Heh, have to keep in mind that many of the first people who came to the US were religious radicals who were under the threat of persecution of Europe. So basically we ended up with the freaks that nobody in Europe wanted anymore.
  • Bigolbear

    Posts: 528

    Jun 10, 2011 2:53 PM GMT
    It's much easier to come out as gay than atheist these days. I'm still closeted about my atheism to my father. He knows that I am no longer a practicing catholic, since our family left the church when I was 12, but we just don't talk about it.

    I don't push my beliefs on anyone unless asked about them because if someone wants to have faith in something I wouldn't want to take that away from them if they are not pushing it on me.
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    Jun 10, 2011 2:56 PM GMT
    pocketnico saidHeh, have to keep in mind that many of the first people who came to the US were religious radicals who were under the threat of persecution of Europe. So basically we ended up with the freaks that nobody in Europe wanted anymore.


    Shame on Europe for dumping their junk to USA.
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    Jun 10, 2011 3:00 PM GMT
    I also remember that Gallup poll from 2008 about presidential candidates, and that Americans would least likely vote for an openly atheist candidate. They'll vote for an openly gay or Muslim candidate over an atheist. Heaven forbid that anyone godless takes office.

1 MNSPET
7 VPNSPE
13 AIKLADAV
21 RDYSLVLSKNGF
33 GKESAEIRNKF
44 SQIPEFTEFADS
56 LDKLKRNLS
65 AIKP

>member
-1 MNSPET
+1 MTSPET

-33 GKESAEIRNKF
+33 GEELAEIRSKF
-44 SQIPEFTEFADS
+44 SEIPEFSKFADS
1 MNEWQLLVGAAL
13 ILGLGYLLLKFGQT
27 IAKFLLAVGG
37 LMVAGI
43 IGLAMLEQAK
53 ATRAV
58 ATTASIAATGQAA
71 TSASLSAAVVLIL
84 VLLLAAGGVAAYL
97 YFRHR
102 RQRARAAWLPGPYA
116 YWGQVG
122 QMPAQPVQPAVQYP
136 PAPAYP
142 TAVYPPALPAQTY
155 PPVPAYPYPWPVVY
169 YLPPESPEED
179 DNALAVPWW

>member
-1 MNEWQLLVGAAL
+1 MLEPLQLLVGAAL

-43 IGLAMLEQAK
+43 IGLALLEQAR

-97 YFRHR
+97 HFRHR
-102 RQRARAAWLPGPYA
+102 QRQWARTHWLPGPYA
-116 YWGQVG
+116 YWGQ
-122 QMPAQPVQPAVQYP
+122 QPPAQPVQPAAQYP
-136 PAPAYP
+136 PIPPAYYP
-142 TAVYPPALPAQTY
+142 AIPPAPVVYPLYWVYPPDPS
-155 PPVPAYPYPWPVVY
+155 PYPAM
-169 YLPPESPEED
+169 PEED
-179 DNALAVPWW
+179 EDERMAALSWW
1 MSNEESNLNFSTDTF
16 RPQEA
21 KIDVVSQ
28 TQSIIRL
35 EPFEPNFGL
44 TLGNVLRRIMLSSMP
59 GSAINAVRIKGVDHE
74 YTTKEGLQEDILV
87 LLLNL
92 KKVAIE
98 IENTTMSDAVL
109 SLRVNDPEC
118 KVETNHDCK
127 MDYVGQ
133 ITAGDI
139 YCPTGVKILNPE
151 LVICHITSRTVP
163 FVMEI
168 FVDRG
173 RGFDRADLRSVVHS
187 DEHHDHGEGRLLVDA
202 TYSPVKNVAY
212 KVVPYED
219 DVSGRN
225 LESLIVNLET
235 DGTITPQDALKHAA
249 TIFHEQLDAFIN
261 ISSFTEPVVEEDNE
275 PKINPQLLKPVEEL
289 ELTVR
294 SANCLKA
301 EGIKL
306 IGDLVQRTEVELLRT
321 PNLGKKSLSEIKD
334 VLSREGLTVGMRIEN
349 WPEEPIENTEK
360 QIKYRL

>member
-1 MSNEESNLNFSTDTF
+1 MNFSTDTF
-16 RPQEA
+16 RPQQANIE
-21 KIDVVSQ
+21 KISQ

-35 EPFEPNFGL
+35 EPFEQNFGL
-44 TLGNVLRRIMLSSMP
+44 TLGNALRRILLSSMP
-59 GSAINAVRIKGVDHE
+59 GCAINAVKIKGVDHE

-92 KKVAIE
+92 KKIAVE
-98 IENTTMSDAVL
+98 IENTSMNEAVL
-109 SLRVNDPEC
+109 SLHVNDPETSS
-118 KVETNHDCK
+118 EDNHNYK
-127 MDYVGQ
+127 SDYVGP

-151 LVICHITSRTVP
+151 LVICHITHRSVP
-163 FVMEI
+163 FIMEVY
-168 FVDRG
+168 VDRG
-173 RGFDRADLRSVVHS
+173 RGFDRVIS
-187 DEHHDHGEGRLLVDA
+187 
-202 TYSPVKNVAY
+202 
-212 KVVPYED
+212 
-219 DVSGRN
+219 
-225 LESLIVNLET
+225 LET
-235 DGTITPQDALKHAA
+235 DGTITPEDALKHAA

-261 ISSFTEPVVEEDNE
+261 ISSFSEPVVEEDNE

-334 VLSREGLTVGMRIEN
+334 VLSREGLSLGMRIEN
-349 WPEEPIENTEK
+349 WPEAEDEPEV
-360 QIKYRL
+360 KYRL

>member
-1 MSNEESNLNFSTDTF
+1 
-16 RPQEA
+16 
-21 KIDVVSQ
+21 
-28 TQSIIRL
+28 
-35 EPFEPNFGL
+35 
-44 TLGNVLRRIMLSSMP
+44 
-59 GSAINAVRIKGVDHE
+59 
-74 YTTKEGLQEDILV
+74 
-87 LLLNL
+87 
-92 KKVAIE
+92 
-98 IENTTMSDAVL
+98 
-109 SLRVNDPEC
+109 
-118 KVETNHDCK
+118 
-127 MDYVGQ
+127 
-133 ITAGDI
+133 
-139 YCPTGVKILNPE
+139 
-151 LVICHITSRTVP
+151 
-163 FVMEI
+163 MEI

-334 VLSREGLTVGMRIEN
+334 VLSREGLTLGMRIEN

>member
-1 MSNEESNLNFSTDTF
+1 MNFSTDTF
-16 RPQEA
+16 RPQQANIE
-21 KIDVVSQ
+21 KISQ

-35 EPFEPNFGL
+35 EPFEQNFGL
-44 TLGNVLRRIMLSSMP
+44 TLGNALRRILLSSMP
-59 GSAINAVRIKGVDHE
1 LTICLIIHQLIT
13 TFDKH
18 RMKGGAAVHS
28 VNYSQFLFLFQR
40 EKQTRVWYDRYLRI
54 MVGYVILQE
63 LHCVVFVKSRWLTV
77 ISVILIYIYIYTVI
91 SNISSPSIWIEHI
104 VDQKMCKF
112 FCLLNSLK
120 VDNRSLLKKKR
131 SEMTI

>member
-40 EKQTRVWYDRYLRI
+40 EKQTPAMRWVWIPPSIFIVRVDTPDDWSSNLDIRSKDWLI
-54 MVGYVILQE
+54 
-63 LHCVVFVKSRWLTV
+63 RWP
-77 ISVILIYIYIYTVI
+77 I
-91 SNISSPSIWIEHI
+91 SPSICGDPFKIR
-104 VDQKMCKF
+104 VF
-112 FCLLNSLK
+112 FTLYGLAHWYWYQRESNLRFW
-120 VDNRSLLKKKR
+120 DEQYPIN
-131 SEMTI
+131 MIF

I bet if Wiccans & other pagans had been added to that poll, they would've won least likely because most Americans think of them as devil-worshipers (which they aren't, of course).
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    Jun 10, 2011 3:02 PM GMT
    javalava saidIs coming out atheist to your Christian family also difficult? I think so in my situation. What should I do?




    If you think they are going to hurt you, their own flesh and blood, because their imaginary friend and story is more important than you... maybe is better not to tell them. However, if you do stand strong!
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    Jun 10, 2011 3:03 PM GMT
    Well I am sure you will be the topic of conversation for may dinner parties to come at your house haha icon_smile.gif

    Just do it. Be who you are.

    xx
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    Jun 10, 2011 3:08 PM GMT
    You have a right to express your beliefs. Not only do you have the right, but I believe it is emotionally damaging to keep your beliefs a secret. Why should a Christian have this right but not you?
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    Jun 10, 2011 3:08 PM GMT
    What's been interesting to me over the years is that there aren't nearly as many gay atheist, agnostic, or irreligious people as I thought when I first came out at 17. At that time, I expected most to reject religion since many religions don't support homosexuality. However, the vast majority of my gay friends and ex-boyfriends I've made came from a religious family and have kept those values.
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    Jun 10, 2011 3:36 PM GMT